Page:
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I was watching a tutorial from last year that was discussing how to create blocks that would be generated with the world. I have lost the link to the video, but the basic issue I'm having here is simple. In the video the presenter showed the file in which there were multiple lines of code such as this for each of the available types of block (dirt, sand, various ores, etc):

for(int i=0; i < 30; i++){
        int randPosX = chunkX + random.nextInt(16);
        int randPosY = random.nextInt(128);
        int randPosZ = chunkZ = random.nextInt(16);
        (new WorldGenMinable(oreUranium.blockID, 16)).generate(world, random, randPosX, randPosY, randPosZ);

Unfortunately, the code appears to be updated and I don't know where it is. If it was I'd be able to answer a rather basic question. Exactly what is the approximate ratio of each block being generated in relation to each other? Or better yet, where can I find the code that determines this?

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closed as off topic by Roy T., Byte56, doppelgreener, Josh Petrie, Tetrad May 5 '12 at 22:29

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This isnt related to game development, better ask this question in – Roy T. May 4 '12 at 18:09
@RoyT. I think it's related to game development as I am looking for information about the specific code which determines the rarity of the blocks. – BrotherJack May 4 '12 at 18:39
@BrotherJack Which has nothing to do with game development and everything to do with learning about a game. – doppelgreener May 5 '12 at 1:19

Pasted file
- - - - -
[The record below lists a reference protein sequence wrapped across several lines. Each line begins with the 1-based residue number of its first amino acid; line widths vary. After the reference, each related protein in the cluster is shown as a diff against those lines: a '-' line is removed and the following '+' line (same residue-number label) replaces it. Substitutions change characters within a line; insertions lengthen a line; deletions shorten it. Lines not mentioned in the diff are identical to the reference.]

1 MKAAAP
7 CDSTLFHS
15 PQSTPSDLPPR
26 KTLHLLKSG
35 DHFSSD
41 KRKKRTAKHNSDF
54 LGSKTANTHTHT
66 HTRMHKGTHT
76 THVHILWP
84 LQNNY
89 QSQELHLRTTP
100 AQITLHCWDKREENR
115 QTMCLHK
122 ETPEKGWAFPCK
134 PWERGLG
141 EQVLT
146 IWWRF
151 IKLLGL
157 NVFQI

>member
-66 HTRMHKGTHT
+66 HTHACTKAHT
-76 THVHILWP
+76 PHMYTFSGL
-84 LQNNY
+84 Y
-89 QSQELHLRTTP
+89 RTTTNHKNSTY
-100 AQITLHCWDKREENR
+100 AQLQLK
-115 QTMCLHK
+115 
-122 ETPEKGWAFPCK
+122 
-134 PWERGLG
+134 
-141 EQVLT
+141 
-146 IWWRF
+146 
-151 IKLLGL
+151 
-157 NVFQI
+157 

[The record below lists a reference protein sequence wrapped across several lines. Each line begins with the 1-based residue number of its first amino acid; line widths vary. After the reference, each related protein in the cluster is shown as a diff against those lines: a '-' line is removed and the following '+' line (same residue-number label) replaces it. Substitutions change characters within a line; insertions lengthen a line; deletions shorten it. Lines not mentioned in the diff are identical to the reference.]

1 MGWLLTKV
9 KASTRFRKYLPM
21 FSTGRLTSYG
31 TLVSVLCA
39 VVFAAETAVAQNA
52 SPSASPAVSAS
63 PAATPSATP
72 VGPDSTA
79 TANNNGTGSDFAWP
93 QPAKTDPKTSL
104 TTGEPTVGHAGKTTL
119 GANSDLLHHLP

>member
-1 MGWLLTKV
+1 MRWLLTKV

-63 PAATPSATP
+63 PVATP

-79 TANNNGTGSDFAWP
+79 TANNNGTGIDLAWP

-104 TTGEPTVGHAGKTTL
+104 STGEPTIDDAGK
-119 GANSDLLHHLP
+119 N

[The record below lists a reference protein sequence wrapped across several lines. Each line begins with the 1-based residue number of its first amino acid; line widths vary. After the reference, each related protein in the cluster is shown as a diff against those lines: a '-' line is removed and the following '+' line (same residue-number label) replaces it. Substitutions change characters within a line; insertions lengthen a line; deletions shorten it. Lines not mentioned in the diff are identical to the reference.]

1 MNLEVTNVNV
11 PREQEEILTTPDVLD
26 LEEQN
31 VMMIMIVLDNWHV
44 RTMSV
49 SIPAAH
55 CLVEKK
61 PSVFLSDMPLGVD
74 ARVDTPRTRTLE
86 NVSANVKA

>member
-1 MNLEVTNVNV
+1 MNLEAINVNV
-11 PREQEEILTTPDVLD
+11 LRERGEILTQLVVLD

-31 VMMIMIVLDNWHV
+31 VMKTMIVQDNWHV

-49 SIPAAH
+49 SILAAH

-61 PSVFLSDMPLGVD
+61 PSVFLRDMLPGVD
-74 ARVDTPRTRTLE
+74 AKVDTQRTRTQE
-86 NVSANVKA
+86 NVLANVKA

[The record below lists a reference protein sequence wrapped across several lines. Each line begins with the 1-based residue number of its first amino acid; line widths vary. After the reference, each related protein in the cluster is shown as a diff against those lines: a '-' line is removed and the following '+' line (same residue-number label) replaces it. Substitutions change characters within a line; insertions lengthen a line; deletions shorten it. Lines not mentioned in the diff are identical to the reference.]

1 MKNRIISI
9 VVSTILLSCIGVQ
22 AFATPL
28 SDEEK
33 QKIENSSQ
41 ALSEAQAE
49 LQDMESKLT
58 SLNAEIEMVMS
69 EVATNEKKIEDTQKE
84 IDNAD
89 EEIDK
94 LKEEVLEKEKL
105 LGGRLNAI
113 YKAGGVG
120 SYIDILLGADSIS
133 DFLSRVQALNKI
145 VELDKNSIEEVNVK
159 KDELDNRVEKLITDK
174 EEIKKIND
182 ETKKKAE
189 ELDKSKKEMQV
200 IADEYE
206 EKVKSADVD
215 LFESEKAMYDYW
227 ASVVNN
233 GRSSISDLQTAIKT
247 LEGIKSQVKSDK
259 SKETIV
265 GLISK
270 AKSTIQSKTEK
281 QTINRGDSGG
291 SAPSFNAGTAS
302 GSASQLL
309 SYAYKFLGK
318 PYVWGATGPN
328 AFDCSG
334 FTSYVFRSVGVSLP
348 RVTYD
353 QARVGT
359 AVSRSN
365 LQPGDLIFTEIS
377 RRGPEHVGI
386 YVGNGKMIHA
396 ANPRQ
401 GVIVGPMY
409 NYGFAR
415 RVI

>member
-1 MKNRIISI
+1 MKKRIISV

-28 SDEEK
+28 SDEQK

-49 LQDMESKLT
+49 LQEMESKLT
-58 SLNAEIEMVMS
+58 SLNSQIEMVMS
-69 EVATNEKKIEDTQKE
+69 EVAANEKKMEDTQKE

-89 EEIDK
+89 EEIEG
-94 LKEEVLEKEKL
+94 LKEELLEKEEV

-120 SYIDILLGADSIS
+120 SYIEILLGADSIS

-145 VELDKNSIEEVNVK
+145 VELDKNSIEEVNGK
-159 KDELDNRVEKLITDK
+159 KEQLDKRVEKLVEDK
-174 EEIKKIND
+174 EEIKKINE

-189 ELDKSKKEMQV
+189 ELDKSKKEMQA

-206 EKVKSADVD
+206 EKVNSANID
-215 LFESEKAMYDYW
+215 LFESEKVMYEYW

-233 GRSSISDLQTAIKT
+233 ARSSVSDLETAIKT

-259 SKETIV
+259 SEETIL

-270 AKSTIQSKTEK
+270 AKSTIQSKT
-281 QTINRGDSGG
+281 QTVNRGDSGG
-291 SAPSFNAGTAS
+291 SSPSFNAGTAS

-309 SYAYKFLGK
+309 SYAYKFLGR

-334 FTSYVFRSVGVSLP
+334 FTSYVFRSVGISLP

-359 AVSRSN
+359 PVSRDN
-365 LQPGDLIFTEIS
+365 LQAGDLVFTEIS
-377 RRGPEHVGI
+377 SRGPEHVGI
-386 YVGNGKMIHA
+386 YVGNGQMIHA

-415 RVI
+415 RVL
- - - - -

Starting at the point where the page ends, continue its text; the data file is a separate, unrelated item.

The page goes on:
if the OP is implementing this system then it is on-topic, but maybe the OP should disjoint the question from the game, and instead talk about procedural seeding of items based on depth. – gardian06 May 5 '12 at 2:02

The Minecraft Wiki article on Ore includes a chart of Ore density by Y-height. Looking at the noise in the graph I'd say the source is from empirical measurement rather than reverse engineering the code. This only covers ore; it doesn't cover relative density of gravel vs rock, etc.

If you want to look at the actual Minecraft code, you may find the Minecraft Coder Pack useful. It contains tools to decompile and deobfuscate the live Minecraft code. Their javadoc includes a ChunkProviderGenerate class still, so you could start with the code they generate for that class. MCP also includes tools to help you build your mod in a way that's compatible with current Minecraft releases. I have no idea what the license issues are around decompiling Minecraft code in this way.

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Interesting. It would be better to have the code, but this still has some use. Thanks. – BrotherJack May 4 '12 at 18:06
actually noise is sometimes used in procedural seeding, and would make sense for "random" distribution. – gardian06 May 5 '12 at 16:55
I updated my answer to include a link to MCP, which could get you access to the code you are looking for. – Nelson May 5 '12 at 19:45

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